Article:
2U, previously called 2Tor, is a New York City-based education startup that has quietly filed paperwork to go public.
The company helps a number of universities, from UNC to Boston College, bring their curriculums online and attract virtual students for nearly the same tuition cost as those who are on campus.
According to its S-1, 2U generated $US83 million last year, up from $US56 million the year prior, but it isn’t profitable. It lost $US28 million last year and it isn’t exactly trending toward profitability either. While it onboards universities, creates compelling curriculums for them, and helps market the programs to students, 2U expects expenses to be high.
“We have incurred significant net losses since inception, and we expect our operating expenses to increase significantly in the foreseeable future, which may make it more difficult for us to achieve and maintain profitability,” the company states on its S-1.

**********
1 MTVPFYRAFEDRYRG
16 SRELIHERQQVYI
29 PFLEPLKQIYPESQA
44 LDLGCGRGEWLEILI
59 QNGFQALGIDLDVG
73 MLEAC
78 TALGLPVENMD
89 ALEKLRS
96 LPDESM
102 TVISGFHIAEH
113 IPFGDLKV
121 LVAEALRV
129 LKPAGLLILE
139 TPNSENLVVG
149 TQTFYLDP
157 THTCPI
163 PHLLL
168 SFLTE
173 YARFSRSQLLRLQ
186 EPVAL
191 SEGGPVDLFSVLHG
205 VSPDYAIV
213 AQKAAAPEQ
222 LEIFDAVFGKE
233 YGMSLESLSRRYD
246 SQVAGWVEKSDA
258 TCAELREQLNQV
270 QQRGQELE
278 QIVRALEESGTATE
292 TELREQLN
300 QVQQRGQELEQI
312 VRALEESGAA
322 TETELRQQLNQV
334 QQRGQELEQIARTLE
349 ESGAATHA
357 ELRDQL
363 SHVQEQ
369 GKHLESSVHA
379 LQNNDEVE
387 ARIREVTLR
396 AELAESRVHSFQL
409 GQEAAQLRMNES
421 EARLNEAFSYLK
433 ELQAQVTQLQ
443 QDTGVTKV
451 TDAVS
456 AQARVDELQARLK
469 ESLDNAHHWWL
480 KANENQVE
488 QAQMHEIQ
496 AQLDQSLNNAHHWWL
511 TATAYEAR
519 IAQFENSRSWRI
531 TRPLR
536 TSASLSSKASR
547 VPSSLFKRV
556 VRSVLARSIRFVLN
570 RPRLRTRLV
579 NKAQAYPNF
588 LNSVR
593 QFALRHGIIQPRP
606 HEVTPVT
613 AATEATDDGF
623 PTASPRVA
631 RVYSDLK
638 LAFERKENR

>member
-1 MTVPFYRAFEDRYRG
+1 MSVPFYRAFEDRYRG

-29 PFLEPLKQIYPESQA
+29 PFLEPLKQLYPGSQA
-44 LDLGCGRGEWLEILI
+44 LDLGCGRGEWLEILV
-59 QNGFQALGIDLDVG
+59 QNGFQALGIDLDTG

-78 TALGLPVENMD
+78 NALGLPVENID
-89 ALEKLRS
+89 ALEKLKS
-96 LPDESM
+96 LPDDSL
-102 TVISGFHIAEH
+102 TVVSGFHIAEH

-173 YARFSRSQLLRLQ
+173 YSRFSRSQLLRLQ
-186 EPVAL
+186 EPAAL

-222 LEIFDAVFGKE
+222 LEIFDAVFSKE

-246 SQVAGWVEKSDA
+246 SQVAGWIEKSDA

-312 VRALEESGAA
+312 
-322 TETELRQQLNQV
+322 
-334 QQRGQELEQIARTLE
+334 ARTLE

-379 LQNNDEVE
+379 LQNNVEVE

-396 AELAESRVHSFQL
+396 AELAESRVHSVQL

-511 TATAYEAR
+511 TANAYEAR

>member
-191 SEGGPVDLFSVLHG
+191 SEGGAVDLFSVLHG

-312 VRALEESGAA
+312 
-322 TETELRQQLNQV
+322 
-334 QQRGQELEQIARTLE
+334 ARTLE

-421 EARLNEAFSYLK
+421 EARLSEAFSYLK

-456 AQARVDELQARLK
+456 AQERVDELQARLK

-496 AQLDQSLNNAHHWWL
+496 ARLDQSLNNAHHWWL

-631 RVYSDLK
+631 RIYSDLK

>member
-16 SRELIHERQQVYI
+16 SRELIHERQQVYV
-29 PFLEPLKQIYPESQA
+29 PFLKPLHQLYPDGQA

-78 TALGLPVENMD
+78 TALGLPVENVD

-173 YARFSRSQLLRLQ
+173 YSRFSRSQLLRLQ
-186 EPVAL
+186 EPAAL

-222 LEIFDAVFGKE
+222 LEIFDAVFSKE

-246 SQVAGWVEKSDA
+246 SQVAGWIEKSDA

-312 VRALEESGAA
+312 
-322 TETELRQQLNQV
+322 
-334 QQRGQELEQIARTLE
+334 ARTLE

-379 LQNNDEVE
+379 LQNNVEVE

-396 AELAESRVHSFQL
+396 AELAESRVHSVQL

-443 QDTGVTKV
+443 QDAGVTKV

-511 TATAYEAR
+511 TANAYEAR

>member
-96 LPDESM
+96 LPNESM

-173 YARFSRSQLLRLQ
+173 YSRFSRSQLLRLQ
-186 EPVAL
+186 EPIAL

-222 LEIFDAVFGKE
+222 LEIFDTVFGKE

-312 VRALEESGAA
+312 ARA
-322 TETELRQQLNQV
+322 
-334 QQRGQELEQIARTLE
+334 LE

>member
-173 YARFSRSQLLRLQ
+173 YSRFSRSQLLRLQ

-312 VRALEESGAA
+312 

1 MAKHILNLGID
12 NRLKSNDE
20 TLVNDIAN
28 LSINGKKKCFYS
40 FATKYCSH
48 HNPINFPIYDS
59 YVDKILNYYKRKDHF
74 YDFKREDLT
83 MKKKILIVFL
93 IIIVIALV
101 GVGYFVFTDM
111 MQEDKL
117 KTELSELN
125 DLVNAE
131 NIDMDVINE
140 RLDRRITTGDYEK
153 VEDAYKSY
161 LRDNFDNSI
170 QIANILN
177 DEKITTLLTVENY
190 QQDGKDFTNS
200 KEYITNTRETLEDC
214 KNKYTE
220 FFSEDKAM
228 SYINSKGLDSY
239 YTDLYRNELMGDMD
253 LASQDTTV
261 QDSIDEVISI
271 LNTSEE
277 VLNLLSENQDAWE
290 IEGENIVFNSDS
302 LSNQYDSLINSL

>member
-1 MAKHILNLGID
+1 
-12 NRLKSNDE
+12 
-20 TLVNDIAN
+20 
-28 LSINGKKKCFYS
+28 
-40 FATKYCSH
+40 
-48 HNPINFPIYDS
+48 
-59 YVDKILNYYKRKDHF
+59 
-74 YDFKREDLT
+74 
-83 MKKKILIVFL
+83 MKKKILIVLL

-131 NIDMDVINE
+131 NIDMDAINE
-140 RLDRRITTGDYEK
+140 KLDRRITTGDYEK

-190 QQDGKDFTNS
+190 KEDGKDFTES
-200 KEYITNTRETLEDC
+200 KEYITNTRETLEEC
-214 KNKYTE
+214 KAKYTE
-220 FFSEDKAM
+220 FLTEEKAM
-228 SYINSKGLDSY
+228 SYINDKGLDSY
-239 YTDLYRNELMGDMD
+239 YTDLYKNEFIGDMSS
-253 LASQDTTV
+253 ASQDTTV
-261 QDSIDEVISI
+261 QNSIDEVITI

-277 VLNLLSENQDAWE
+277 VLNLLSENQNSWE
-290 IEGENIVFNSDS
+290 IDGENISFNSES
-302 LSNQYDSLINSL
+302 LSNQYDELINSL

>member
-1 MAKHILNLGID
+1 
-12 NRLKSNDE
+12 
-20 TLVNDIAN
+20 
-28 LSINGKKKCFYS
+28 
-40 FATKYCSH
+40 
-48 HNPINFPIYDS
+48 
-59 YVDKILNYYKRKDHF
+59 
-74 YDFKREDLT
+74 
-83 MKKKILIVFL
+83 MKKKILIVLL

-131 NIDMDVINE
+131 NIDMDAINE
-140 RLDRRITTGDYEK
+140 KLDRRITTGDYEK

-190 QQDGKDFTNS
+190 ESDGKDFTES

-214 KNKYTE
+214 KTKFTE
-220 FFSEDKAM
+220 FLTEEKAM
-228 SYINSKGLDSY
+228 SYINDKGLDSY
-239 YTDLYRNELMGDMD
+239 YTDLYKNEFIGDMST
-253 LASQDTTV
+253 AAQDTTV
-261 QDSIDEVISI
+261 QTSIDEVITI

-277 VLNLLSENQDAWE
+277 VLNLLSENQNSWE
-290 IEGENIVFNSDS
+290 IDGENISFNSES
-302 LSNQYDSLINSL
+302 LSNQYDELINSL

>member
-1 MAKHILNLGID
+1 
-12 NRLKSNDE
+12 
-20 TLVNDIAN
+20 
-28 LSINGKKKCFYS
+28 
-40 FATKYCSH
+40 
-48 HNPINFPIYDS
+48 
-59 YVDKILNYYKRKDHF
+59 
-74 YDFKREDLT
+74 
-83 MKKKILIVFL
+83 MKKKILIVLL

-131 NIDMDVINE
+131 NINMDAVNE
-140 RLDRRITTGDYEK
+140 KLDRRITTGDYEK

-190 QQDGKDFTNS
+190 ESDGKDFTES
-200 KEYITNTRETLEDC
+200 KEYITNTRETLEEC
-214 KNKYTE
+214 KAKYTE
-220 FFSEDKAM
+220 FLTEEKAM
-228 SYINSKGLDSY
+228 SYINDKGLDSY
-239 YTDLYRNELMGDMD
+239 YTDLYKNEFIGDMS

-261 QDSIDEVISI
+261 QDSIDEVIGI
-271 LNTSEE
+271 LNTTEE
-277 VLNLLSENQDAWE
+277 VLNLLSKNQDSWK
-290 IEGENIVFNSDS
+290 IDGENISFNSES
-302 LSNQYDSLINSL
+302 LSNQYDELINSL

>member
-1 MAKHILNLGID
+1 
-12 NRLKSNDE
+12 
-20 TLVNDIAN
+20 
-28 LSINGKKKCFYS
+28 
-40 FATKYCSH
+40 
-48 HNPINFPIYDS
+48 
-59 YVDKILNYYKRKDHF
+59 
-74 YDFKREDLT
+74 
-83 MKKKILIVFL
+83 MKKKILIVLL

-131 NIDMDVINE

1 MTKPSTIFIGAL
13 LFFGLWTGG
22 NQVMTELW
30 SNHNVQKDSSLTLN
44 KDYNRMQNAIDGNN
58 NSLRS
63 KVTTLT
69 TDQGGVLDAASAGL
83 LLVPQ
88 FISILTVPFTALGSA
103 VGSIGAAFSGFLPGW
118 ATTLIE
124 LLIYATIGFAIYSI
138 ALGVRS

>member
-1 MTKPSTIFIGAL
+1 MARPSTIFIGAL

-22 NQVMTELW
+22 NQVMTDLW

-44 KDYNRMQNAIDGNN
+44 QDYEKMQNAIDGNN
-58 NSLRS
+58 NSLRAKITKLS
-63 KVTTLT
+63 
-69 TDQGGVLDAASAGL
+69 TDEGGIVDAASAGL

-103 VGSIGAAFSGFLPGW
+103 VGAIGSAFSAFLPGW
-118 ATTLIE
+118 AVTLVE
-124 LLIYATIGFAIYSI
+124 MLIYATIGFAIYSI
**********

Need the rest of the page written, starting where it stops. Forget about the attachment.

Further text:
The promise of 2U is great though. Universities are only able to enroll a limited number of students per semester due to space restraints on campus. With strong online curriculums, universities can accept a larger number of students and increase revenue by charging virtual students equally-high tuition. 2U’s solutions also offer students the flexibility of a quality degrees from the comfort of home.
2U was founded in 2008 and has hundreds of employees. It has raised nearly $US100 million from Redpoint Ventures, Bessemer Venture Partners, Highland Capital Partners, and others.
The exit is a prominent one for the crowded education-tech startup space where there are few IPOs. Many entrepreneurs have tried to innovate in the space, from peer-to-peer teaching company Skillshare to “Blackboard” killer Coursekit, but few ever gain traction or meaningful revenue.
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